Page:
In sentencing a defendant, a district court must "[d]etermine the offense guideline section in Chapter Two (Offense Conduct) most applicable to the offense of conviction (i.e., the offense conduct charged in the count of the indictment or information of which the defendant was convicted)." United States Sentencing Commission, Guidelines Manual, § 1B1.2(a) (Nov. 1989) ("U.S.S.G.") (emphasis added). In this case, the defendants were convicted of two counts of violating 18 U.S.C. § 1341 (Mail Fraud). The Statutory Index to the 1989 Guidelines (the Guidelines under which the district court sentenced the defendants) listed only one Guideline provision as applicable to the offense of violating section 1341: section 2F1.1 for "Offenses Involving Fraud or Deceit." U.S.S.G.App. A at A.12 (Nov. 1989). Although the Guideline listed in the Statutory Index is ordinarily applied at sentencing, id. App. A, intro. (Nov.1989), Application Note 13 to section 2F1.1 states that if the indictment "establishes an offense more aptly covered by another guideline, apply that guideline rather than § 2F1.1." Id. § 2F1.1, comment. (n. 13) (Nov. 1989) (emphasis added).1 Thus, according to Application Note 13, a defendant convicted of mail fraud can be sentenced under a different Guideline if the conduct comprising the mail fraud is "more aptly" punished under another Guideline, even one not listed in the Statutory Index for the convicted offense. Cf. United States v. Carrillo-Hernandez, 963 F.2d 1316, 1317-18 (9th Cir.1992) (applying Application Note 13); United States v. Castaneda-Gallardo, 951 F.2d 1451, 1452-53 (5th Cir.) (same), cert. denied, --- U.S. ----, 112 S.Ct. 1990, 118 L.Ed.2d 587 (1992); United States v. Obiuwevbi, 962 F.2d 1236, 1242 (7th Cir.1992) (same).

16

Until recently, the authoritative weight a court needed to give the commentary to the Guidelines was disputed among the various courts of appeals. Unlike some other circuits, we recognized that "[a]pplication notes are entitled to substantial weight and should be followed unless they conflict with the text" of the Guidelines. United States v. Woods, 976 F.2d 1096, 1102 (7th Cir.1992) (citations omitted). The United States Supreme Court has now resolved the conflict among the circuits: Guideline commentary "that interprets or explains a guideline is authoritative unless it violates the Constitution or a federal statute, or is inconsistent with, or a plainly erroneous reading of, the guideline." Stinson v. United States, --- U.S. ----, ----, 113 S.Ct. 1913, 1915, 123 L.Ed.2d 598 (1993). In particular,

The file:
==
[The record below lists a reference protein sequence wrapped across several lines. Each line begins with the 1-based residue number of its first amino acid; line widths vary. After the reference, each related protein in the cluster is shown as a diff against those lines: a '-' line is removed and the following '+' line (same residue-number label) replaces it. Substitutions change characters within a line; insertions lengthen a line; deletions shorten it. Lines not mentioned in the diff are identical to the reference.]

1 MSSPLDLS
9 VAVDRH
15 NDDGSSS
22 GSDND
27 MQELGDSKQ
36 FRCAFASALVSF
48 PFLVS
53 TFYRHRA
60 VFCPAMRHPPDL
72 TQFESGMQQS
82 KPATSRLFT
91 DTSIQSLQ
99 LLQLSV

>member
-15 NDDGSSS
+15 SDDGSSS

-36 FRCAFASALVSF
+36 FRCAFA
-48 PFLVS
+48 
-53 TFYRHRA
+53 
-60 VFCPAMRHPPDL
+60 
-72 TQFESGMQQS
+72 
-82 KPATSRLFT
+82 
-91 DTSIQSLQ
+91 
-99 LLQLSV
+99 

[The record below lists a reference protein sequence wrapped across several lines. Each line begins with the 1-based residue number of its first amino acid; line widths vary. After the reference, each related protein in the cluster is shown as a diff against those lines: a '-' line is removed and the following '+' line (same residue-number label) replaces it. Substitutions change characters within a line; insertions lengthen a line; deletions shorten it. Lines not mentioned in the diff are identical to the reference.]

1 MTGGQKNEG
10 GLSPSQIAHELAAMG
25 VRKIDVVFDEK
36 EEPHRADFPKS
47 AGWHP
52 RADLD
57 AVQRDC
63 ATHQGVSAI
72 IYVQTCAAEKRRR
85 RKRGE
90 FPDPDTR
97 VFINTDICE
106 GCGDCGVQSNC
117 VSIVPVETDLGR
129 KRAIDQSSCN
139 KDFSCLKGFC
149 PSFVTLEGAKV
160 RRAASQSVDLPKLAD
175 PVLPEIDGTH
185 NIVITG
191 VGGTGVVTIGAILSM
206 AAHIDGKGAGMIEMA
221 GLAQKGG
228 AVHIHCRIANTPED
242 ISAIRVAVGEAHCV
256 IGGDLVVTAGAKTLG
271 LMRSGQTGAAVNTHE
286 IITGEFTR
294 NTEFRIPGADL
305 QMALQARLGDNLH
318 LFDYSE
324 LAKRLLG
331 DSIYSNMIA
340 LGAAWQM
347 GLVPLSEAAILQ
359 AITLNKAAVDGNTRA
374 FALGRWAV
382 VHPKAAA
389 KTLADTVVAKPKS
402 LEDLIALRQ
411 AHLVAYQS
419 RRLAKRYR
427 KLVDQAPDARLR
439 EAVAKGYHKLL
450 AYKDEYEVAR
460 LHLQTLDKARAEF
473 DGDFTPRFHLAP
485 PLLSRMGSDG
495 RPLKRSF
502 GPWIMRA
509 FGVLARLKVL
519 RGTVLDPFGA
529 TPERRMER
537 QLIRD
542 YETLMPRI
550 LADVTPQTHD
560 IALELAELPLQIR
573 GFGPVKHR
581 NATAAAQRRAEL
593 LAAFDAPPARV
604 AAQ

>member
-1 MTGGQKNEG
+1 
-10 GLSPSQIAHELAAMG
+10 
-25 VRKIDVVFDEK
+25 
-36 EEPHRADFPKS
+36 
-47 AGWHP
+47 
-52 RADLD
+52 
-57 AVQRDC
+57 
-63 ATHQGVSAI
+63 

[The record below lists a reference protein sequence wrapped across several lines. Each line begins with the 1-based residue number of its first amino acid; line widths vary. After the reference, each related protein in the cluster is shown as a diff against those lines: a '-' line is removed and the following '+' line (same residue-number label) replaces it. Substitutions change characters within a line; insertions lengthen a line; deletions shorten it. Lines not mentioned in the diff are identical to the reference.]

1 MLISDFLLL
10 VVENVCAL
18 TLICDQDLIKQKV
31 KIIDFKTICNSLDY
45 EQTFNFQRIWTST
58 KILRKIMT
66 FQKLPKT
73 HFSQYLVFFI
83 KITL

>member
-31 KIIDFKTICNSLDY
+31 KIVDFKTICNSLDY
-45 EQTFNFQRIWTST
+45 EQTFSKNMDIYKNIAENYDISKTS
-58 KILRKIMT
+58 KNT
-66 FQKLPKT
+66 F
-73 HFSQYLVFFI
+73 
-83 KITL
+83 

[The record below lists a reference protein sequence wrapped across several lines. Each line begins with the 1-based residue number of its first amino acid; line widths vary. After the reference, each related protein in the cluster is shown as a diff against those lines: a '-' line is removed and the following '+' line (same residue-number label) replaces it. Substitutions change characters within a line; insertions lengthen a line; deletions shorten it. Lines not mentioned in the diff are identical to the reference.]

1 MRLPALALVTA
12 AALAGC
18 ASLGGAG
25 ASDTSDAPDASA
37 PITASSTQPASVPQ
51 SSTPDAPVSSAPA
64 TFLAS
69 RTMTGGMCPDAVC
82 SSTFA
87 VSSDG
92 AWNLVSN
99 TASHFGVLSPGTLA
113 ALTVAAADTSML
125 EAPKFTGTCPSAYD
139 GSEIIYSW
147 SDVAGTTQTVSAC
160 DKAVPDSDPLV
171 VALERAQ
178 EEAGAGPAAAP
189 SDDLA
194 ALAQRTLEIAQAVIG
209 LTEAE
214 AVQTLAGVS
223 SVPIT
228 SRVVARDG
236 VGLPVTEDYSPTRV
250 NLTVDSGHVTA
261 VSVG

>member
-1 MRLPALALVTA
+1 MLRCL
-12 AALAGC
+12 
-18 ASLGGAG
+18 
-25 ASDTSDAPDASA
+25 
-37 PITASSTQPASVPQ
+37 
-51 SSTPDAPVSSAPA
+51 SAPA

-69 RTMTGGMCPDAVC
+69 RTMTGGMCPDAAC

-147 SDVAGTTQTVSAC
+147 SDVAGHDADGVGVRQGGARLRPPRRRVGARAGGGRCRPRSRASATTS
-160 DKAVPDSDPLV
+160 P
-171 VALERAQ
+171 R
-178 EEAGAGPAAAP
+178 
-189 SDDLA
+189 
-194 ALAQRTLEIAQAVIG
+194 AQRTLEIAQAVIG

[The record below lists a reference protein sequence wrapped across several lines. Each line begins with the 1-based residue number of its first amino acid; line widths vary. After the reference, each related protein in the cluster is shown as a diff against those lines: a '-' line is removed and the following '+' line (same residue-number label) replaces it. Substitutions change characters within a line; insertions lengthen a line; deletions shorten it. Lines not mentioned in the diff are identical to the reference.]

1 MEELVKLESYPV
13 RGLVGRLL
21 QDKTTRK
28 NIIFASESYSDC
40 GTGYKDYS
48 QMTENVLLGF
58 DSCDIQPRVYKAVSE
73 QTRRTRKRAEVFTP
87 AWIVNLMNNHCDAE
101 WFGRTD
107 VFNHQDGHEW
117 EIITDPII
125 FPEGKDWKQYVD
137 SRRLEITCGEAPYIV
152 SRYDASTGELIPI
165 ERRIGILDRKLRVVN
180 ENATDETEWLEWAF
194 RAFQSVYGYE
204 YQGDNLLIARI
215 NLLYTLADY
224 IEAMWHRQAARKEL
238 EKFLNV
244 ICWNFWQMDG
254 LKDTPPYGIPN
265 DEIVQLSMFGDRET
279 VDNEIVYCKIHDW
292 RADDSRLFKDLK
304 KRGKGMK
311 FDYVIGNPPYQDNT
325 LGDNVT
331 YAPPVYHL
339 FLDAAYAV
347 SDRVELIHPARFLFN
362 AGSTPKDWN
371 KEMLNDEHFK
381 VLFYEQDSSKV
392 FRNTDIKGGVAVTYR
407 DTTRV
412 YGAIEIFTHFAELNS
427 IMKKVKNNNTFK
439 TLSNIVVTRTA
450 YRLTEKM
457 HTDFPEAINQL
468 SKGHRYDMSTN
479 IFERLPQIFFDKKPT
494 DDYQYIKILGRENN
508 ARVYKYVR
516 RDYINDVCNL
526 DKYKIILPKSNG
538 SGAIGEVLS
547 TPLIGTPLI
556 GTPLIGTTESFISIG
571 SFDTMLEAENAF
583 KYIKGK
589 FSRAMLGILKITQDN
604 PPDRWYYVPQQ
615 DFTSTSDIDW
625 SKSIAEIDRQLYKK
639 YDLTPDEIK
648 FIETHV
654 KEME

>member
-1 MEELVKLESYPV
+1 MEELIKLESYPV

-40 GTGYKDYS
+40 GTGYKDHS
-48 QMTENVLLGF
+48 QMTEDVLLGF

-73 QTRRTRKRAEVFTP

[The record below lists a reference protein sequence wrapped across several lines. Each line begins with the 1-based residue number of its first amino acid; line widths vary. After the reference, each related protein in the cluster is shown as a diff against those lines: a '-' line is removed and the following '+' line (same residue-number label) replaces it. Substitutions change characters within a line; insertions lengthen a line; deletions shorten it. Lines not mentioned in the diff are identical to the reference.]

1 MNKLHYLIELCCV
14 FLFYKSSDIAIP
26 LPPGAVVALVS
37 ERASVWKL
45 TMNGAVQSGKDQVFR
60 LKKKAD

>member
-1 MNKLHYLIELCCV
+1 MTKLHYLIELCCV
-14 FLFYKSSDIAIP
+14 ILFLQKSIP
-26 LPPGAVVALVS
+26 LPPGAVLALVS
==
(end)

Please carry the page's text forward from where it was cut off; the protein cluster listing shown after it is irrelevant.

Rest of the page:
17

Commentary which functions to "interpret [a] guideline or explain how it is to be applied" controls, and if failure to follow, or a misreading of, such commentary results in a sentence "select[ed] ... from the wrong guideline range," that sentence would constitute "an incorrect application of the sentencing guidelines" under 18 U.S.C. § 3742(f)(1).

18

Id. at 1917-18 (citations omitted). What has remained unchanged is that a "district court's determination of which Guideline section to apply is a question of law we review de novo." United States v. Johnson, 965 F.2d 460, 468 (7th Cir.1992).

19

Based on the authoritative nature of Application Note 13, we determine that although the district court properly selected the Fraud and Deceit Guideline, section 2F1.1, from the Statutory Index, it erred in not applying the Antitrust Offenses Guideline, section 2R1.1, which more aptly covers the conduct with which the government charged the defendants in counts two and three of the indictment. Even though the defendants pleaded guilty, or were convicted, of mail fraud under counts two and three, the defendants' fraud in those two counts was designed to conceal and further their price-fixing scheme. The mail fraud was not separable from the price-fixing conspiracy as it would have been, for example, had the defendants made fraudulent statements in letters concerning the quality or capacity of the new steel drums. In this case, the line between price-fixing and mail fraud is blurred because the government charged the defendants with almost the identical conduct in all three counts. Specifically, the government charged the defendants in the price-fixing count with, among other things, issuing price lists to customers, exchanging price lists with each other, and taking steps to cover-up and conceal their price-fixing scheme. These charges are reflected almost identically in the two mail fraud counts.